The beginning of this story was written 11 years ago when my girlfriend rescued a one-week-old injured Amazon parrot. He was lying helpless in the street in front of my Ocean Beach apartment. Kathy scooped him up saving him from a speeding car and a nearby cat that was eyeing him up as an afternoon snack.
You must understand, I was not a bird person; I’ve always been a dog and cat guy. In fact, Hitchcock’s movie, The Birds scared me more than The Wolfman movie and Freddy Kruger combined. Subsequently I’ve never even considered having a bird as a pet.
So with tears in her eyes Kathy hands me what looked like a clump of feathers with a tiny beak and a foot encased by what I assumed was a large ball of tar.
I had no idea what to do, but it was obvious that tar had to be removed. So I took the fur ball into the bathroom and laid out my surgical tools that consisted of: A pair of Kathy’s eyelash tweezers, my nose-hair plucker and a pair of fingernail clippers. I was now ready to operate.
To fully appreciate why I was a tad fearful of what I was about to try we must jump into Mr. Peabody’s Time Machine to the year 1984.
While employed a co-host of PM magazine I was in Singapore doing a story on Sarong Bird Park in Singapore. With a giant Macaw perched on my arm I began to interview his trainer. The bird began gripping my forearm tightly as if trying to show me whose boss. I grinned at him and kept right on talking. To which the Macaw dug in tighter until trickles of blood began to flow. That wasn’t going to stop me. I finished the report and shot the bird a cocky grin as if to say, ‘who’s your daddy now’ In response the McCaw bit off a large tree limb and spit it in my face as if to ask me, ‘Who’s your daddy now TV boy?’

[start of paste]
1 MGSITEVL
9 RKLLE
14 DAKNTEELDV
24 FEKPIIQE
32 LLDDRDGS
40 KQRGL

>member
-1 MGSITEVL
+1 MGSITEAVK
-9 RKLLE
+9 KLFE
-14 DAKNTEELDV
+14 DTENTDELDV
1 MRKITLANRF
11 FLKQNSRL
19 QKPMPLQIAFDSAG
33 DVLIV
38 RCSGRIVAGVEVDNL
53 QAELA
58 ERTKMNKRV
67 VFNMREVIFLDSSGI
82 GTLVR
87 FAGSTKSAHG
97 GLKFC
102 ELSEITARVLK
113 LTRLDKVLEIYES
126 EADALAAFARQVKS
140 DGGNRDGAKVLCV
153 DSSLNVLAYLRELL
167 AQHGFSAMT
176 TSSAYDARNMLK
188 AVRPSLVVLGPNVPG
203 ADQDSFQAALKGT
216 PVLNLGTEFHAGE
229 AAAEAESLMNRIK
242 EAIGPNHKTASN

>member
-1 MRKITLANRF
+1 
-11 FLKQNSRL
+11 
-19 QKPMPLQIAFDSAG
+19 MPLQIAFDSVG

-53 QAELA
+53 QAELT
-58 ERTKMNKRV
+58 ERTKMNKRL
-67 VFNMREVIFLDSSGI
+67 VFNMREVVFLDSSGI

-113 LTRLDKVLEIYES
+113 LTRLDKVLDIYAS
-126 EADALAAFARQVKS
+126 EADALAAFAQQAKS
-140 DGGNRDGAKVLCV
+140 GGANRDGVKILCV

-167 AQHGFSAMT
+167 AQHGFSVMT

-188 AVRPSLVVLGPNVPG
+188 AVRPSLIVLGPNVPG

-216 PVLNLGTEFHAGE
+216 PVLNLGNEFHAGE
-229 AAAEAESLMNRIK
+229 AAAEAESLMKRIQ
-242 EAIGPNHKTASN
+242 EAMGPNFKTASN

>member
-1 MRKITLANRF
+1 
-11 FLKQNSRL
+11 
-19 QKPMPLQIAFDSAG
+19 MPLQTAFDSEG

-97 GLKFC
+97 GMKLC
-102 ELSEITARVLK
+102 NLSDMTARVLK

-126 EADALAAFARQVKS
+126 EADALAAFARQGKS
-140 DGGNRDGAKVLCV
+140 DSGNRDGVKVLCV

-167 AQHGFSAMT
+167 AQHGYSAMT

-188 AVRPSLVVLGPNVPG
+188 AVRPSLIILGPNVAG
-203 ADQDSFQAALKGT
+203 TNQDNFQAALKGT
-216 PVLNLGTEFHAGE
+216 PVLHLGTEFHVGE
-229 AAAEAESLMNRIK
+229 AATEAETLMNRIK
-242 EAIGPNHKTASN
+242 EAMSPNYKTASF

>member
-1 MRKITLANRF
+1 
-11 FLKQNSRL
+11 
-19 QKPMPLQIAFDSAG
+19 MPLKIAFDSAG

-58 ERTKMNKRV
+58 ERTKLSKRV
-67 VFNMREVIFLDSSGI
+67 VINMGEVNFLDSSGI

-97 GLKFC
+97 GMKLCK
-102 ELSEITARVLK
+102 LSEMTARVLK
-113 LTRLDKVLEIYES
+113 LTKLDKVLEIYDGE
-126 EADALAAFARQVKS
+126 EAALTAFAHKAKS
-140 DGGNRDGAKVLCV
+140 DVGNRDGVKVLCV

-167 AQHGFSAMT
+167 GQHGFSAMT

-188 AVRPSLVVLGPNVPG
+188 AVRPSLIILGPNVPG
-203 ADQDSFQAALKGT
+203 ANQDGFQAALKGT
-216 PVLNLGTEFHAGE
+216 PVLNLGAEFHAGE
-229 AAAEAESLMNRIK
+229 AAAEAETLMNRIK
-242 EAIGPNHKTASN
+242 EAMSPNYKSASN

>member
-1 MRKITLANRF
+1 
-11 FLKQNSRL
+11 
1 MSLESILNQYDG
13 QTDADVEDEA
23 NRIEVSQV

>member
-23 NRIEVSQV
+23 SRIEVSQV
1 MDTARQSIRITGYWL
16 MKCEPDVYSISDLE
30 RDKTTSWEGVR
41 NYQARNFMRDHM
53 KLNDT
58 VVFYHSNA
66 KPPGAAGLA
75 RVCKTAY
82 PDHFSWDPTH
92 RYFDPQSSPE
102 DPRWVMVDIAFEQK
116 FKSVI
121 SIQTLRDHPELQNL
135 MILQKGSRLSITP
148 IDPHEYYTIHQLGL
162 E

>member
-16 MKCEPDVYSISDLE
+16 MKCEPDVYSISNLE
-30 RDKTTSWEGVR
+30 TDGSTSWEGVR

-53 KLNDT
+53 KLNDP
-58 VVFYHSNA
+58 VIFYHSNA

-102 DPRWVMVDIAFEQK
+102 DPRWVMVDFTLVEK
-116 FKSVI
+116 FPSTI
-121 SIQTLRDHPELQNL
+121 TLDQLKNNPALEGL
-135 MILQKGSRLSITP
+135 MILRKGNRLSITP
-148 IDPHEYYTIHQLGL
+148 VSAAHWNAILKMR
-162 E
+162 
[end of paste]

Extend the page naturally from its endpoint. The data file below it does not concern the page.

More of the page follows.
I carefully clipped, snipped, and filed at the tiny parrots feet until he was freed from the gunk around his foot. Througout the operation he just looked at me though eyes that could barely open. To this day I often wonderd what he was thinking.
The question was, now what in the heck to I do. Put him in some palm tree and hope his parents show up? Take him to a bird store? I was facing quite a delima. Kathy, who once raised Macaws and other large birds was in Wisconsin for a month.
So I told the bird he could stay one night while I thought things though. I went to the bird store and purchased a mix for baby Amazons and a tube for feeding. Then I want home and turned the downstairs into a parrot safe room. I bought a palm tree for him, and ladders for climbing. But just to be safe I slept downstairs on the sofa in case he needed me in the middle of the night.
Around 3 a.m. I felt something crawling up my leg. Guess who? He sat nestled against my face the rest of the night. When I got up I told him he could stay one more night. That was 11 years ago this month.